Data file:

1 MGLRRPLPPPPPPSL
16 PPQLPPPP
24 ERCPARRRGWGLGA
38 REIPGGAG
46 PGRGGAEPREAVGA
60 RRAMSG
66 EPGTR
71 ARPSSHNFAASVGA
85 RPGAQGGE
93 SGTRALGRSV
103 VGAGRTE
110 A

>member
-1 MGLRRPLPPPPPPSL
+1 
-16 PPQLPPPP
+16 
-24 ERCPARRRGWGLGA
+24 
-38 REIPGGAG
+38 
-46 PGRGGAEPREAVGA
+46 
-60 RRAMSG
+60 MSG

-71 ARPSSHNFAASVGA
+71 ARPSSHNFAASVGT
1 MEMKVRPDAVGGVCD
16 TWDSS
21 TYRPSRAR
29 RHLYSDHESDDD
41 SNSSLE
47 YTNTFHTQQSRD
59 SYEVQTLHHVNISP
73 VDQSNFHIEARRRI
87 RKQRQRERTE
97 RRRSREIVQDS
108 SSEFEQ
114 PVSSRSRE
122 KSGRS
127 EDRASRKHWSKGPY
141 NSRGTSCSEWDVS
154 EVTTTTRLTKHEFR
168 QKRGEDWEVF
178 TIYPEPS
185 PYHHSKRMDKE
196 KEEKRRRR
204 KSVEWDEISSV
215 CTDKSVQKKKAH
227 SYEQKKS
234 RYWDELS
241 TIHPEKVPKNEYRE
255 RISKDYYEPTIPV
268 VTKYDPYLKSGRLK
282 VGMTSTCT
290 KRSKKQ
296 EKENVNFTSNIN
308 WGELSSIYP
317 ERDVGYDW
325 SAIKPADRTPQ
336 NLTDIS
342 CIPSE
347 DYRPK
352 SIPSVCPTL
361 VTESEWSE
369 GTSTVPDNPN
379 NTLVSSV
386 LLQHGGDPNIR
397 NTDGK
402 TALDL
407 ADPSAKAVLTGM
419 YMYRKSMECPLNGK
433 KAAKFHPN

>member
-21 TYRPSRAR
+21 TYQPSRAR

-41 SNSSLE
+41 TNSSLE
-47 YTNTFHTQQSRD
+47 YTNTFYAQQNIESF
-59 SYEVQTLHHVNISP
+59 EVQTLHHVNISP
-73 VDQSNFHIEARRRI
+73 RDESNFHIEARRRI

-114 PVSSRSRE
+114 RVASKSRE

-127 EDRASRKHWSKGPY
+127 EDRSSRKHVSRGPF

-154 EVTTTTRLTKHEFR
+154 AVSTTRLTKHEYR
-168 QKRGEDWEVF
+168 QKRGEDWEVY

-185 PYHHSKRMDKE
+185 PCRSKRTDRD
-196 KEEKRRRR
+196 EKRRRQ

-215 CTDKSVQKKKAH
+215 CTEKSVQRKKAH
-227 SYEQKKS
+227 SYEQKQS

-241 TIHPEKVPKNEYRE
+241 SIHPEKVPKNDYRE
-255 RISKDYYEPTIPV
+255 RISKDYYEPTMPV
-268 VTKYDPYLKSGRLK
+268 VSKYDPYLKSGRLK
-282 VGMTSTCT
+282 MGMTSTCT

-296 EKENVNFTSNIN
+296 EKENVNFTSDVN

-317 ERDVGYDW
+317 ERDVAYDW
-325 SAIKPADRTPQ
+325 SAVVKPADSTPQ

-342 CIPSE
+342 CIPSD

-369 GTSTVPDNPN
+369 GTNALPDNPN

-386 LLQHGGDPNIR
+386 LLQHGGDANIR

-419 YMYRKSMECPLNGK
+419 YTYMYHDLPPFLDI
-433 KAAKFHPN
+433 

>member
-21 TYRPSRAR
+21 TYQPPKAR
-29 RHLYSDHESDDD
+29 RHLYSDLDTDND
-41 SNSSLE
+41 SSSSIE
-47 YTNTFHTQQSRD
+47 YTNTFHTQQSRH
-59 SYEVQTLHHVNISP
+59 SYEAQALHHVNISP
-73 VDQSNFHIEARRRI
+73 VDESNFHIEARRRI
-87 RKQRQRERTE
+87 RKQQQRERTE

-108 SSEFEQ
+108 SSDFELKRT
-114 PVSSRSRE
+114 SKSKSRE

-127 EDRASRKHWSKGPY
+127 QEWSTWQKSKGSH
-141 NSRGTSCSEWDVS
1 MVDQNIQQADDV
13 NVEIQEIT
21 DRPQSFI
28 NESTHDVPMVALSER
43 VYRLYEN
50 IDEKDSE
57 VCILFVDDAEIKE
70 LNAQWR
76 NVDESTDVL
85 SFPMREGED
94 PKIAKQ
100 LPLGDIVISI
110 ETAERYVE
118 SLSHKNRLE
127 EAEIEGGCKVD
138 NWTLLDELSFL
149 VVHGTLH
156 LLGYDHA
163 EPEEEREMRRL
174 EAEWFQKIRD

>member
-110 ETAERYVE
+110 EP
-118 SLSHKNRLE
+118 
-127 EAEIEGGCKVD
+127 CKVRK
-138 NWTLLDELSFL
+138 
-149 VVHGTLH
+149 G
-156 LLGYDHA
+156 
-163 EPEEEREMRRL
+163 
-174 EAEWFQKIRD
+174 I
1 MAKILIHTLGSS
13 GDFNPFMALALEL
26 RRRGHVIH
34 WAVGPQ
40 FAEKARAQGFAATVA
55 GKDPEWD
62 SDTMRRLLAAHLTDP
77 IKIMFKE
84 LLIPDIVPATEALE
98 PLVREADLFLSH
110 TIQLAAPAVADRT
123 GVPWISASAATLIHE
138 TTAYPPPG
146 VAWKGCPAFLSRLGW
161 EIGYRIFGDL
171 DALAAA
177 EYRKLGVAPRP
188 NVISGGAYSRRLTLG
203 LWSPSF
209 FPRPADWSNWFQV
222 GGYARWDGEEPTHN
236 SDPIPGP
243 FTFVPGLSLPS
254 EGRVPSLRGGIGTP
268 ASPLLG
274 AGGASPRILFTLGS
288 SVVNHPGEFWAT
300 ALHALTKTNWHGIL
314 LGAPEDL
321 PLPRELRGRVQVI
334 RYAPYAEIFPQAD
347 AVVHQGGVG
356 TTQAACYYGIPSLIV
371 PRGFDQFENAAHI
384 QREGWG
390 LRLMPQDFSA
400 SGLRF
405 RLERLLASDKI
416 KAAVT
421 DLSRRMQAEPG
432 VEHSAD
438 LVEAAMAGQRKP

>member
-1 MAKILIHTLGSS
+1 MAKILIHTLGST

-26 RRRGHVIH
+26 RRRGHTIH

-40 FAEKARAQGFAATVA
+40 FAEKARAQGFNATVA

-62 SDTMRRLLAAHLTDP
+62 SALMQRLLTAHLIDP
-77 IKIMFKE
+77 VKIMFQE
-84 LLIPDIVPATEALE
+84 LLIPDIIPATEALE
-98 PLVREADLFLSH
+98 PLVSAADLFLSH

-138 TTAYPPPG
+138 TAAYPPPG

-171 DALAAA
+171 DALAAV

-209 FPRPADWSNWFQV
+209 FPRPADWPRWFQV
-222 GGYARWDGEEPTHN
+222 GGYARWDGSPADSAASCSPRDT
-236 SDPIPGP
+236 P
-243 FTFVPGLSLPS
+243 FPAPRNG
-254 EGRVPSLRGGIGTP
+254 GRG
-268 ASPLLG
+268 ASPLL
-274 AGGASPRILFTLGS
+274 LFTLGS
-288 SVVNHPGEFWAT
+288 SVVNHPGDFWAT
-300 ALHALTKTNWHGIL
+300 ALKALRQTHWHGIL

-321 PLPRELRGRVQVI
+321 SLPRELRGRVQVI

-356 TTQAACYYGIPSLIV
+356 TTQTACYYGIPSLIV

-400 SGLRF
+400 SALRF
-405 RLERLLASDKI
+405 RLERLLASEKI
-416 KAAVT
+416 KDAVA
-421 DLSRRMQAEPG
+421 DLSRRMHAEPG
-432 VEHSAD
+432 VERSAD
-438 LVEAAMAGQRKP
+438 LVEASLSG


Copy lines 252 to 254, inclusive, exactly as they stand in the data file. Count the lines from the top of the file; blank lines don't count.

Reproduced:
+243 FPAPRNG
-254 EGRVPSLRGGIGTP
+254 GRG